Women could assume combat roles in the US army for the first time as early as this year, following a landmark decision by defense secretary Leon Panetta to lift a military ban on women serving on the frontline.
The groundbreaking move could open up hundreds of thousands of frontline positions, and could see women working in elite commando units.
One official told the Associated Press, which revealed details of the move, that military chiefs will report to the Pentagon on how to integrate women into combat roles by 15 May.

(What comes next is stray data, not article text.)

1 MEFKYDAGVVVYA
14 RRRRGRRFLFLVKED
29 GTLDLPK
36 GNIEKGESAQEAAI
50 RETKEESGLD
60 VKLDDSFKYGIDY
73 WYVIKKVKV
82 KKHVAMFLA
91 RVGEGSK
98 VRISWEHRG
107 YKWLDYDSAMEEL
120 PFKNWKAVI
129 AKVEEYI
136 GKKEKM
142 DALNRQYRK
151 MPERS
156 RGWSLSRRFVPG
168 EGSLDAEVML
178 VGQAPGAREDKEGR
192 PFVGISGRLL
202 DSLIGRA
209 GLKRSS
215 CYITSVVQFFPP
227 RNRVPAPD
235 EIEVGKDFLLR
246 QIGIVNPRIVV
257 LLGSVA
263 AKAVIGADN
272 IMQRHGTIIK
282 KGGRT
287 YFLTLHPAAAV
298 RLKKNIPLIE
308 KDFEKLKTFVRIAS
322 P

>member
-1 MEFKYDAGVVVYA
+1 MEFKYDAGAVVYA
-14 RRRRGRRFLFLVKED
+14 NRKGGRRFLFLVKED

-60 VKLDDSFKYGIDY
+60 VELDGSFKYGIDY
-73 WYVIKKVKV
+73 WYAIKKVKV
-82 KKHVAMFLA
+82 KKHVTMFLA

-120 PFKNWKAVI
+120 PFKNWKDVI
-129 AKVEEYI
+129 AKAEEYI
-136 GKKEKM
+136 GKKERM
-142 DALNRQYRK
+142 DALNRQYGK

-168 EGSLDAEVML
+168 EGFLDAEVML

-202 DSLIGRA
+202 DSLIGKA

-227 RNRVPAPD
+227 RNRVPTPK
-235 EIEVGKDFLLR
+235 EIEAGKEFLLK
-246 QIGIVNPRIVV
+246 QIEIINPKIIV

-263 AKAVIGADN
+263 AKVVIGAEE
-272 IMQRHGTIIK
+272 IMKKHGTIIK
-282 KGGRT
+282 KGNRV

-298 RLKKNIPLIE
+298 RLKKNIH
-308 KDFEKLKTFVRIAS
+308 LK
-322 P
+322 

Panetta's decision was hailed as a "historic step" by one senator and could eventually open up 230,000 jobs to female military personnel. The Pentagon had previously opened around 14,500 combat positions to women in February 2012, but females were still prevented from serving in the infantry, in tank units and in commando units.
Women, although banned from serving in combat roles, have been heavily involved in the wars in Iraq and Afghanistan over the past 12 years, serving as pilots, military police, intelligence officers and other roles attached to, if not formally part of, frontline units. By last year, around 130 women had died and 800 had been wounded since the wars began